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IAAF launches heritage plaque awards

Sebastian Coe

Monaco, December 3: The International Association of Athletics Federations (IAAF) will begin honouring its heritage with plaques at historically significant locations around the world, its president Lord Sebastian Coe announced.

American sprinter and jumper Jesse Owens, distance runners Paavo Nurmi of Finland and Emil Zatopek of Czechoslovakia and Dutch sprint-hurdles star Fanny Blankers-Koen are among a dozen athletes selected for the first plaques for achievements at lesser-known stadiums.

"The IAAF World Athletics Heritage Plaque is a location-based recognition which highlights, celebrates and links together iconic and historic athletics competitions, careers, performances, cities, venues, landmarks and culture around the world," Coe said at a special ceremony.

Representatives and family members of seven of the athletes presented Coe with historic artefacts from their relatives' careers for inclusion in the IAAF Heritage Collection.

The plaques will be displayed at a location closely associated with each recipient.

"Many of the stadiums and tracks which we recognise today have already vanished and these plaques will be a permanent reminder of the incredible athletics deeds which took place at those locations," Coe said.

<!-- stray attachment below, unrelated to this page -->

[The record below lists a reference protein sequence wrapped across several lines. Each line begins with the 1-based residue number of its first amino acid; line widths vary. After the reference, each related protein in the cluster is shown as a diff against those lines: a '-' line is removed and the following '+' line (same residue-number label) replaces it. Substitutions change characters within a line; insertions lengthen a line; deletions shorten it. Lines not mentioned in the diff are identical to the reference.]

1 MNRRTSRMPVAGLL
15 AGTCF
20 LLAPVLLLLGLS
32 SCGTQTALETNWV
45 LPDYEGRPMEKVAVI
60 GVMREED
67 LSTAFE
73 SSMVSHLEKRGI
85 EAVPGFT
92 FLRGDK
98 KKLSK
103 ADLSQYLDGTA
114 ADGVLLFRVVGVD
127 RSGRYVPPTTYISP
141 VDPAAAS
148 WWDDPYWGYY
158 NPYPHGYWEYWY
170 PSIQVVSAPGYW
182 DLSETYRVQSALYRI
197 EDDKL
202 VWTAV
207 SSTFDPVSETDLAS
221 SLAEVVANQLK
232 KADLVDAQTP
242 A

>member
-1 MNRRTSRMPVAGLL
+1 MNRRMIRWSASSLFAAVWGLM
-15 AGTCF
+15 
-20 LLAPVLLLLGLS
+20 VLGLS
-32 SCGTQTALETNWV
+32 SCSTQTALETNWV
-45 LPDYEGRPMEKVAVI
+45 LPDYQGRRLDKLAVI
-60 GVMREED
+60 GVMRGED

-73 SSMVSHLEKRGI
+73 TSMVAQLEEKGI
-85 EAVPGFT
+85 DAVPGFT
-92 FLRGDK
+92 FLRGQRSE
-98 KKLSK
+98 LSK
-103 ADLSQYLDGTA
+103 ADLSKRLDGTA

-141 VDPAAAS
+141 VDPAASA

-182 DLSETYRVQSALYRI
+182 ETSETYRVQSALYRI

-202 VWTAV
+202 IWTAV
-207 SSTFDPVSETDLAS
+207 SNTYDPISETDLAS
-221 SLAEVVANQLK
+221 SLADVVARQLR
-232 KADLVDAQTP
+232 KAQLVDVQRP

"There would be no point in us placing plaques on the wall of every Olympic stadium as... these are already well-known landmarks. Instead we are looking to highlight lesser-known locations associated with equally outstanding performances."

One of those is Ferry Field in Ann Arbor, Michigan, where Owens set four world records in the sprints, long jump and hurdles in 45 minutes on one afternoon in 1935. The field is in transition mode with modern athletics facilities opened elsewhere at the University of Michigan.

Meanwhile, the IAAF annual gala will be held on on Tuesday (December 4). The awards for the best male and female of the year will be presented at the ceremony.

A three-way voting process determined the finalists. The IAAF Council and the IAAF Family cast their votes by e-mail, while fans voted online via the IAAF's social media platforms. The IAAF Council's vote counted for 50 per cent of the result, while the IAAF Family's votes and the public votes each counted for 25 per cent of the final result. Voting closed on November 12.

(With IAAF Media inputs)

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    Story first published: Monday, December 3, 2018, 13:37 [IST]
    Other articles published on Dec 3, 2018
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